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Suppose we have a mass-spring system in equilibrium as in the above part of the picture(it's a frictionless surface).

Then I attached a weightless rope to the mass from one end and a car from the another end. This car contains fuel(chemical energy). I turn on the car and drive it to the right, so the motor of the car is going to apply force to the right and displace the mass, with the Work done on the mass being equal to: $U=1/2kx^2$.

Now if I cut the rope, the potential energy stored in the mass is going to be converted into a kinetic one, and the mass is going to undergo a simple harmonic motion.

But suppose I want to maintain this present configuration(the part of the picture below), that is, I want to keep the mass at rest away from the equilibrium position, then I will have to keep pressing on the pedal of the car so as to apply a force that continuously counteract and cancel out with the force of the spring. As a result the fuel is continuously being burnt and chemical energy is lost, Although the mass is at rest and no Work is done at all.

My confusion is this: Although there is no Work done at all, this system continuously losses energy.

what is wrong here?

I'm well aware of the fact that there are other energy transfer mechanisms like heat, but assume that the engine of the car is an ideal engine.

Then how this system losses its energy?

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  • $\begingroup$ An ideal engine would not be burning fuel when the car isn't moving. (Also, how is it supposed to move the car in the first place on the frictionless surface?) $\endgroup$ – user21968 Jun 16 '15 at 19:24
  • $\begingroup$ Wheels will not work on a frictionless surface... $\endgroup$ – Steeven Jun 16 '15 at 19:58
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(Wheels will not work on a frictionless surface... But let's assume you mean that surface under the box is frictionless and not the surface under the car)

then I will have to keep pressing on the pedal of the car so as to apply a force that continuously counteract

Something is wrong here. For equilibrium and a non-moving box, you don't want the box or car to move. So, why press the pedal? Why not just apply the handbrake? The car will stand still from static friction.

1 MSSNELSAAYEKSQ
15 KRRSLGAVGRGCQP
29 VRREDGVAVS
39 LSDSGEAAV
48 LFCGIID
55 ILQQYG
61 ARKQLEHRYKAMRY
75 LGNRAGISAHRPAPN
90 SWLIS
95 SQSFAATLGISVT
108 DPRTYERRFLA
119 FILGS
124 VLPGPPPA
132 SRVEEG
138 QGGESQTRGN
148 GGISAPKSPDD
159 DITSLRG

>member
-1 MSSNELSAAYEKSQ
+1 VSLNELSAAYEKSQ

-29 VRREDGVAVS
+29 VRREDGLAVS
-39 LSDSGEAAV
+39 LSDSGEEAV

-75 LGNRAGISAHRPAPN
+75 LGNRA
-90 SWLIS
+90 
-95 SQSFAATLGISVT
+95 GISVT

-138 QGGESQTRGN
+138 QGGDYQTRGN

By pushing the pedal down you risk wheelspin - then kinetic friction takes over, which is always less than the static friction, and the force is then even smaller.

If it will not stand still at brakes applied, then the friction on the surface is not enough to hold the equilibrium.

If is does stand still even when pushing the pedal, then the engine is not applying enough work to make the wheels turn (it must overcome the static friction). Any fuel burnt is turned into heat within the car.

Bottom line is: No energy is lost to keep the equilibrium if the friction is big enough. If the engine is running, then the burnt fuel is converted into heat within the car.

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If you "push the pedal" (presumably the accelerator) and the car isn't moving, then 2 things are happening.

1) The engine is burning fuel, the pistons are going up and down, and the crankshaft is turning. All of this takes energy.

2) But the wheels aren't moving. This says that something is interrupting the transfer of motion from the crankshaft to the wheels. That something is a clutch, and it's slipping, and friction is causing it to heat up. That heat energy is not being delivered to the wheels, either.

The sum of the two energies, plus engine inefficiency (hot exhaust gas, piston and bearing friction, etc) all add up to the energy being released by the burning fuel.

So the kicker in your question is "assume that the engine of the car is an ideal engine". If you do that, no fuel is burned and no energy wasted. Either that, or all the energy is wasted in the clutch.

Another approach to the "perfect engine" is a superconducting electric motor. As you push the pedal, you increase the current in the motor, but the engine does not turn. Under these circumstances, there is no energy lost in the motor, since (it being a superconductor and there is no change in the motor's magnetic fields) the voltage across the motor is zero, and the power being dissipated in the motor (voltage times current) is also zero.

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